A MOTHER whose twin babies were taken into foster care days after being born is fighting to be reunited with her children.

The woman, who cannot be named, appeared via video link at Reading County Court on Tuesday (November 7) for a case management hearing against West Berkshire Council.

The authority is understood to have removed the two babies after concerns about the mother's mental health, housing situation and being at domestic violence risk, according to the mother.

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Speaking to the Chronicle, the mum said: "I am feeling really victimised. I was discharged from the hospital and instead of going home to my mums, they placed me and my babies in temporary foster care.

“The reasons for them placing us there was because of my mental health and emotional well-being. My mum and my auntie are my support bubble for my mental health.

“I am really furious that I have been victimised and not been allowed to return home with my newborn babies.”

She now only sees them three times a week, although the local authority is trying to increase the visits to five but is struggling due ‘to resources’.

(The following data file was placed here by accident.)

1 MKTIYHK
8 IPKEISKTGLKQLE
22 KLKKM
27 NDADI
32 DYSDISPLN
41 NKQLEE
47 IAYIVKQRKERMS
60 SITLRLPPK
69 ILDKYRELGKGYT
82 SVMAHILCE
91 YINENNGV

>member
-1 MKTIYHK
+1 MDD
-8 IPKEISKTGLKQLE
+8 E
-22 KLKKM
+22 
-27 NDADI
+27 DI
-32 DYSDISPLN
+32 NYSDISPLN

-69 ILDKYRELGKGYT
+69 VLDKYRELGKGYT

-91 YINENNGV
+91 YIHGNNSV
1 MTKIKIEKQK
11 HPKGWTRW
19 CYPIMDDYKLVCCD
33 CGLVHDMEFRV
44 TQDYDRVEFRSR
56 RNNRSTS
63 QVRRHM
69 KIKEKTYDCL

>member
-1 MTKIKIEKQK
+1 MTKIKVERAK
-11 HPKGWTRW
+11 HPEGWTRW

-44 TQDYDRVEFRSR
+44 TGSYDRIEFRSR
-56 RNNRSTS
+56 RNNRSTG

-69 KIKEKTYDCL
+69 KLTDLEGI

At a hearing on Tuesday, Her Honour Judge Elizabeth Harrison confirmed that the interim custody arrangements for the children will remain in place for the time being.

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The court heard that the mother’s solicitor is awaiting reports from her GP on her mental health diagnosis and medications.

Corrine Carey, for the mother, said: “Everything has happened so quickly for mother. She feels she very much needs the support of her family members and is aware there is no placement available for her and the babies in West Berkshire.”

The Reading Chronicle made a representation to attend to gain a greater understanding into how decisions to remove children are made.

Family courts are private proceedings although journalists have been permitted to attend cases since 2009 due to being able to help the public understand how the court system works and how family cases are decided.

At the hearing, the solicitor instructed by the state to act on behalf of the babies made a representation to have the media excluded to protect the children’s anonymity.

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The judge permitted the Reading Chronicle to remain in the hearing, stating that existing media laws already protect the children’s anonymity.

She further added that the media did not seek to lift the anonymity of the children or the family members involved.